The year before I became Executive Director of MCC Canada, a friend and I took a three-month trip through Central and South America. We visited Lake Atitlán in Guatemala by boat, stopping in on three lakeside towns, including Santiago Atitlán. This is prime Guatemalan tourist territory and everywhere, we noticed beautiful bead and fabric art by local artisans.
I don’t remember if I bought anything but I remember hearing other tourists say: “No matter how much you like it, bargain for a lower price.” The aim was to get the best deal possible.
This past year, I was in Guatemala again, this time to visit MCC’s work in the country, seeing a very different side of the life of artisans through one of our partners, ANADESA. Many parents struggle to support families on the income from beading sales, and sometimes the children are kept home to help prepare beaded artisan products.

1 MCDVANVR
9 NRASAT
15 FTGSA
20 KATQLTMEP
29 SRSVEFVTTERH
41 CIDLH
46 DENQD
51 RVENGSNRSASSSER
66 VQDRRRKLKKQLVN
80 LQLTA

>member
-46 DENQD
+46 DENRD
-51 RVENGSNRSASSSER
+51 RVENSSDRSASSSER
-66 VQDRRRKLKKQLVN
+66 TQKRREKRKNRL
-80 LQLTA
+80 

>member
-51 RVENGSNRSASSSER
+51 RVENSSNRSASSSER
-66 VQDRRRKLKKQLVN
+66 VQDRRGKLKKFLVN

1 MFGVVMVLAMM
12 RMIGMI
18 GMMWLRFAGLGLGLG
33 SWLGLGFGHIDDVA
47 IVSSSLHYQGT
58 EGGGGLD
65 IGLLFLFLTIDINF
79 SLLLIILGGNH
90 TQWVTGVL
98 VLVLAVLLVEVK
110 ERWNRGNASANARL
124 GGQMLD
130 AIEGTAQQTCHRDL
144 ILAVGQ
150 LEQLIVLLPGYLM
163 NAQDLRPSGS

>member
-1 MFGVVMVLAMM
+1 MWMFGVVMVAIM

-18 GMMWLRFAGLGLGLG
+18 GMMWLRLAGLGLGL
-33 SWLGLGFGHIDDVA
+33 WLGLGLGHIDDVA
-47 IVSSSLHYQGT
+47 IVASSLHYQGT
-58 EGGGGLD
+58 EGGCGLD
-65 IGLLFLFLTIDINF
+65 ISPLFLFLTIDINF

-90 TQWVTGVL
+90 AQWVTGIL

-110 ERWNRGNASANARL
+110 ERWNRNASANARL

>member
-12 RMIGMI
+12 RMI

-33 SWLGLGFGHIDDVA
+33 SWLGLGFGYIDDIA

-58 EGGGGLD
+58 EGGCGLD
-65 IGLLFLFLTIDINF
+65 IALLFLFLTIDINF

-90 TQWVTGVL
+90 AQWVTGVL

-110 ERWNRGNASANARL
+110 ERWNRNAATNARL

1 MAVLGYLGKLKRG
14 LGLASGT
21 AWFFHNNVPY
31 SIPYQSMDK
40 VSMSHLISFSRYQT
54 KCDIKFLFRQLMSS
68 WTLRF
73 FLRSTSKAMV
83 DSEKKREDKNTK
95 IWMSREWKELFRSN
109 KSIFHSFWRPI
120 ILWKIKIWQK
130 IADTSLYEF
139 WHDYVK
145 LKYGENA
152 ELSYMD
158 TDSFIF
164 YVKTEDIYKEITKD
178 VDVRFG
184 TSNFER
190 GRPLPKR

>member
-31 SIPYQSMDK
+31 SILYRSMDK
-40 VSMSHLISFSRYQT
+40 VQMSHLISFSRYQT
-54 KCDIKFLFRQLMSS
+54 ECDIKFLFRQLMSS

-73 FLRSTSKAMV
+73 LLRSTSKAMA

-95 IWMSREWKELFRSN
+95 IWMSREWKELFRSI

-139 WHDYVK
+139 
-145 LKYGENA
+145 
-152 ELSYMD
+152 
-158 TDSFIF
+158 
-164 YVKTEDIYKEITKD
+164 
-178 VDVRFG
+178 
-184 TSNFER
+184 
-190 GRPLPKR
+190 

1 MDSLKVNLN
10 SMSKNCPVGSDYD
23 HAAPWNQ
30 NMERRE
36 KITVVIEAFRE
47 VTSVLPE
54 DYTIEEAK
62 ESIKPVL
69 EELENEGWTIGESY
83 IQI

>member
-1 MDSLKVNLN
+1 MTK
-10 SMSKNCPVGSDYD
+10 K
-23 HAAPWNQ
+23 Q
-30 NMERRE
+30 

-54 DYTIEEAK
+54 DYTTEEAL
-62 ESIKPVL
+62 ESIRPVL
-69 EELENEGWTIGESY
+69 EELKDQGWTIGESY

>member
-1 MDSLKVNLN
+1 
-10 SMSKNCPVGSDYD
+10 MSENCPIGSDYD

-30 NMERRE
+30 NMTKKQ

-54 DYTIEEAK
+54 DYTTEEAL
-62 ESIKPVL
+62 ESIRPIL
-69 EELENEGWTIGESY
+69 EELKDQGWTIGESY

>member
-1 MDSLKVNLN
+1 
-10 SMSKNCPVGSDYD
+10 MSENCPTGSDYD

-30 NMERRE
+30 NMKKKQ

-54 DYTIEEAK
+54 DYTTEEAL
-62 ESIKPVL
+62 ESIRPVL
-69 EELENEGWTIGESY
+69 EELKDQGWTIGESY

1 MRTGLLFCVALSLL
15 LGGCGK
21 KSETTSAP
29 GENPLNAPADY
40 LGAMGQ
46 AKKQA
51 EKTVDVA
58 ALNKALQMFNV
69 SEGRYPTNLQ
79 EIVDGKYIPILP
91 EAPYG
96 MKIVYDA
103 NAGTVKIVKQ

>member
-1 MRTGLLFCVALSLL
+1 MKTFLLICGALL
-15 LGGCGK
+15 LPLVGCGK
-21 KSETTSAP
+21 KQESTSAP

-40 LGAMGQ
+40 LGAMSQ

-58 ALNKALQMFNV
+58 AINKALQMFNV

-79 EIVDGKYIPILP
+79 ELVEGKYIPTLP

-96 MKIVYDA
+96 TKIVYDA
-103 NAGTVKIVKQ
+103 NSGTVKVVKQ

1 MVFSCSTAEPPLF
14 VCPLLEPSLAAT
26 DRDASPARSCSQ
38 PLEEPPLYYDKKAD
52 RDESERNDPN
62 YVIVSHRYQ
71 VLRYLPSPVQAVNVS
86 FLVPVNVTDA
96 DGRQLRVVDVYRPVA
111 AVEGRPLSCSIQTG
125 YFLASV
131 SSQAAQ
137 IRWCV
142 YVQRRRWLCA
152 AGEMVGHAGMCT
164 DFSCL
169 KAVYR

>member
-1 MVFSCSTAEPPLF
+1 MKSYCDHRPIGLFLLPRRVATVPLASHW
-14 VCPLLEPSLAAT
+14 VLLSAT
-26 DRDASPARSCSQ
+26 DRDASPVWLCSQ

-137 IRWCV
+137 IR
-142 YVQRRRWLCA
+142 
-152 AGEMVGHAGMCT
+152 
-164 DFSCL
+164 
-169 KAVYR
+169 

We saw ANADESA engage with local youth on other ideas for income generation. We also saw teachers working with elementary school children in an after-school program, encouraging parents to keep children in school.
Presently, MCC is working with 528 partners, like ANADESA, in 54 countries around the world.
Partners like ANADESA, with their extensive connections and insights, give us a view from the inside — a lens that helps us to see the needs and realities beyond the tourist beauty of a place and to make wise long-term investments in the life and future of a community.
On a personal note, now when artisans display their work, I no longer haggle over the price.
MCC Canada Executive Director